It's worth pointing that many of those in the 38th Congress who voted for the Amendment (which, let us recall, required a 2/3 majority) were northern Democrats who had opposed the Civil War era draft on both policy and constitutional grounds. Thus, it is wrong to say that that the majority that passed the Amendment was pro-conscription. It could not have passed without support from a substantial number of anti-conscription Democrats.
9.25.2007 2:44pm
PEG (mail) (www):
I have endured those posts on national service for too long.

I don't support national service proposals in the U.S. because of the practical considerations, but your objections are simply ludicrous. Saying that a national service would be forced labor is like saying that taxes are theft. It's wrong, silly and, worse, it contributes nothing to the debate.

Libertarians and small government conservatives spend their time consigning themselves to the margins of civilized discourse (and politics) by getting on their high horse and making angry arguments from principles that matter only to them, when it would be so much more effective (as Becker-Posner wisely do) to simply point out the unwise practical consequences of solutions big government people advocate.
9.25.2007 2:46pm
Mark Field (mail):

Actually, over 95% of Civil War Union soldiers were volunteers, adn the would almost certainly have been won even without conscription.


Once again, you're leaving out the South. I've found one site which says that conscription accounted for 25%-33% of Southern soldiers in the last year of the war.
9.25.2007 2:46pm
Matthew Ericson:

I have endured those posts on national service for too long.

I don't support national service proposals in the U.S. because of the practical considerations, but your objections are simply ludicrous. Saying that a national service would be forced labor is like saying that taxes are theft. It's wrong, silly and, worse, it contributes nothing to the debate.

Libertarians and small government conservatives spend their time consigning themselves to the margins of civilized discourse (and politics) by getting on their high horse and making angry arguments from principles that matter only to them, when it would be so much more effective (as Becker-Posner wisely do) to simply point out the unwise practical consequences of solutions big government people advocate.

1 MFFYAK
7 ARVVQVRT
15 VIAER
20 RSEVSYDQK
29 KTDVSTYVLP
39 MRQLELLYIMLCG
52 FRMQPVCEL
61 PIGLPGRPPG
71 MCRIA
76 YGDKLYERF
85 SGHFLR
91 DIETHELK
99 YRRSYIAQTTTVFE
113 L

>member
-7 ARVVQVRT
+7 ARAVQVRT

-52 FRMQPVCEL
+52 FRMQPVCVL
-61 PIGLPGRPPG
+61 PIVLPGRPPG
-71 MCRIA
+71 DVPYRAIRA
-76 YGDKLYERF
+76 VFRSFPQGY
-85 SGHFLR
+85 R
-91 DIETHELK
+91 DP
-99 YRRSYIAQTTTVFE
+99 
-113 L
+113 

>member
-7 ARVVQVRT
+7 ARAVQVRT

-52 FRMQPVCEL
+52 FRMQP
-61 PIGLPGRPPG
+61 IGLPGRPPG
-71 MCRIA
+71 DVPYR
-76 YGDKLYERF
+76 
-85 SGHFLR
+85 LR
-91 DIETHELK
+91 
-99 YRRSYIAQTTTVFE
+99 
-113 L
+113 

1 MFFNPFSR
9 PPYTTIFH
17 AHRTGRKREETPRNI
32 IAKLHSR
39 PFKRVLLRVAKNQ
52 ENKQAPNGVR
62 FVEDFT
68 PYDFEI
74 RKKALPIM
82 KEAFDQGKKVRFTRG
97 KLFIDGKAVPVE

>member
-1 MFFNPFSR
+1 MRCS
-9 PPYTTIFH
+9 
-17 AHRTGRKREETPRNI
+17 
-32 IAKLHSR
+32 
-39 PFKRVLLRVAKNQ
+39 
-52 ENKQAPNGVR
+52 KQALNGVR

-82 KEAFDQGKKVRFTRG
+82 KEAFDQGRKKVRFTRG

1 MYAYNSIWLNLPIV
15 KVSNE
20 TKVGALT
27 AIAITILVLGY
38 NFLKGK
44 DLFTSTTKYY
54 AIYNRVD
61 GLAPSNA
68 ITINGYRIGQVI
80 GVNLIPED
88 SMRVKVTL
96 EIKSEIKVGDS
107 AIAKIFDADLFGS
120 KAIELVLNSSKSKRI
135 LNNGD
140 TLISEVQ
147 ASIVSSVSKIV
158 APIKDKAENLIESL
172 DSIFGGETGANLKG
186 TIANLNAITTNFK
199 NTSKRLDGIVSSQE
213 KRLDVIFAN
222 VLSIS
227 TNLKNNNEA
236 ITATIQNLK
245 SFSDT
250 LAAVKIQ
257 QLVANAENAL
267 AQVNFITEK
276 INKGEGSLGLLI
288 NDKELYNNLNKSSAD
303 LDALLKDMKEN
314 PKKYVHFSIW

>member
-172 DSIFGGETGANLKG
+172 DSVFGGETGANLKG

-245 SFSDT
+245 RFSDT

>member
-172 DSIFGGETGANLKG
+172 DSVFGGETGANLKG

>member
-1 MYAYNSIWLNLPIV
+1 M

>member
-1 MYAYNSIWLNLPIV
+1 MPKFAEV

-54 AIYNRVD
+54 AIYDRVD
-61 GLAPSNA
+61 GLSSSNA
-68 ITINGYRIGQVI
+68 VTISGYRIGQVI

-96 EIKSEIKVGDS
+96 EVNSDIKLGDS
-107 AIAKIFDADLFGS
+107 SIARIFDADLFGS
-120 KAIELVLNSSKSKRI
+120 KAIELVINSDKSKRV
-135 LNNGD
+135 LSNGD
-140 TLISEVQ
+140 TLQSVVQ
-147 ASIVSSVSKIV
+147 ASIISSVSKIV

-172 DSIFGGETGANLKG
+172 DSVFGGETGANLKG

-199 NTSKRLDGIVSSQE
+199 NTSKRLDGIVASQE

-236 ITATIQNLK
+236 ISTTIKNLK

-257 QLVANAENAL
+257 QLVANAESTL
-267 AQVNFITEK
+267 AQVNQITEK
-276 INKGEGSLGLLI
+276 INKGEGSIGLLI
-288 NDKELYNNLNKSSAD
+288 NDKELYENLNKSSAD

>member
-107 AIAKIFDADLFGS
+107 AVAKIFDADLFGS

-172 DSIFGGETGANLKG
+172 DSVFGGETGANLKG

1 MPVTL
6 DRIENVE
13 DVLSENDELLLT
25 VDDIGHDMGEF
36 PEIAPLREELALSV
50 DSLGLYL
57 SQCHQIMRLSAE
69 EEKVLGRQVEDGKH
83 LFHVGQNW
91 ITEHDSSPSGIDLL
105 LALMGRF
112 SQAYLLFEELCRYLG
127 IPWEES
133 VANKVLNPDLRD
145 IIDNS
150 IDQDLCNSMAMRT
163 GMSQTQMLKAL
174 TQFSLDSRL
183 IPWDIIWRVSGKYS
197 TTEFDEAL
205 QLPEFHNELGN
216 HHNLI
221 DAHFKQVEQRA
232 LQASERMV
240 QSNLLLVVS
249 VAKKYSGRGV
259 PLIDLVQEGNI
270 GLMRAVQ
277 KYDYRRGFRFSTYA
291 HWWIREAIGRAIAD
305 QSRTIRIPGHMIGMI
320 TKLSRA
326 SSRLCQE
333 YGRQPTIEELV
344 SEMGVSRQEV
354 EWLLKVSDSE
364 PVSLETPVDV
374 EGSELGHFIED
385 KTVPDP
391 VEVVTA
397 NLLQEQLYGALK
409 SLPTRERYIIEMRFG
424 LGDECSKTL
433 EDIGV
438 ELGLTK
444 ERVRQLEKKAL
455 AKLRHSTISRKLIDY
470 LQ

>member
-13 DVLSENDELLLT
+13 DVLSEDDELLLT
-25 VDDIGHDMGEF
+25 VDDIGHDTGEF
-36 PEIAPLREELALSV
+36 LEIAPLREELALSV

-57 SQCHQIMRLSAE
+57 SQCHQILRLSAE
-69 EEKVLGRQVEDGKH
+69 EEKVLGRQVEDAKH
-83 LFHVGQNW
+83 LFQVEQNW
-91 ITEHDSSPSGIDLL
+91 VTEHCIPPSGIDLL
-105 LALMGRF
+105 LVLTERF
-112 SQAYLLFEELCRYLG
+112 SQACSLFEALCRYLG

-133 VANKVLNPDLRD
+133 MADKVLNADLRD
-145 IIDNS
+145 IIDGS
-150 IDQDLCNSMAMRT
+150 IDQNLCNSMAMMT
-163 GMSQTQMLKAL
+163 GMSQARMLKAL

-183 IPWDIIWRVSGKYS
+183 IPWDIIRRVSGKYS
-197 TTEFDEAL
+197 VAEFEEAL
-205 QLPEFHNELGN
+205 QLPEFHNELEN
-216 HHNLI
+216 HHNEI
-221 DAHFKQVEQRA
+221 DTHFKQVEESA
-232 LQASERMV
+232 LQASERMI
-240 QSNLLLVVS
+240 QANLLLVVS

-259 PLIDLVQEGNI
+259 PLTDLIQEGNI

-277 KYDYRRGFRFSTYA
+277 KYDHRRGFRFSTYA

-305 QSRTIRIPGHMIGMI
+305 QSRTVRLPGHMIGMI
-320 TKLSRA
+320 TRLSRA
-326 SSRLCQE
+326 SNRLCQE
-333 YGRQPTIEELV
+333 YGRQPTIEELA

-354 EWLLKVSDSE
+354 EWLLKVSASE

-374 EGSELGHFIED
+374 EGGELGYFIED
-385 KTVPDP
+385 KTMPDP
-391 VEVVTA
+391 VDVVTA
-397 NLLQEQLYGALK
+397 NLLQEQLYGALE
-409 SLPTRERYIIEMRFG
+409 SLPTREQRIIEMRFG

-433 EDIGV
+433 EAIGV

Amen.
9.25.2007 2:53pm
Mark Field (mail):

It's worth pointing that many of those in the 38th Congress who voted for the Amendment (which, let us recall, required a 2/3 majority) were northern Democrats who had opposed the Civil War era draft on both policy and constitutional grounds. Thus, it is wrong to say that that the majority that passed the Amendment was pro-conscription. It could not have passed without support from a substantial number of anti-conscription Democrats.


Do you have the actual vote count? The House at that time was 149-42 Republican and the Senate was 42-10. The 13th A passed on a vote of 119-56 in the House and 38-6 in the Senate. Doesn't look like they needed any significant number of Dems to pass it.
9.25.2007 2:54pm
Hans Bader (mail):
Ilya says,

"Being forced to pay money is not the same thing as being forced to do labor."

Maybe that's true if you can pay the money.

But what if you are a person of modest means, and you can't pay the money? And get jailed as a result? How is being imprisoned any better than being forced to do labor? Would you rather be jailed for a year, or spend 3 days performing jury service (which Ilya finds objectionable?).

Moreover, nothing in the constitution stops the government from forcing a jailed person to do labor, so the situations I criticized can't be distinguished on that basis.

A lot of people are ordered to pay more money in child support after a divorce than they ever spent on their children during the marriage, leaving them broke. (Howard University Professor Steve Baskerville was ordered to pay 60 percent of his net income in child support, based on an unremarkable, mechanical application of Virginia's child support guidelines, which award uncapped daycare expenses on top of a standard amount based on income). Not surprisingly, they can't pay it, and they go to jail. (I think Baskerville survives only because he lives with his mom).

(The judge may jail a child support obligor who is unable to pay thinking this will encourage the jailed person's parents or relatives to come up with the money for them -- in essence, a ransom. This is known among some family court judges as "magic money," to quote Judge Rivers. Jail a deadbroke dad or mom, and magically, their next of kin sometimes (but not always) are able to come up with the money).

If you can't pay your support, you go to jail. You can't appeal the amount imposed, since if you can't afford to pay it, you can't afford the appeal bond either -- and putting up the appeal bond is, in a classic catch-22, required for an appeal. (See Mahoney v. Mahoney (Va. Ct. App.))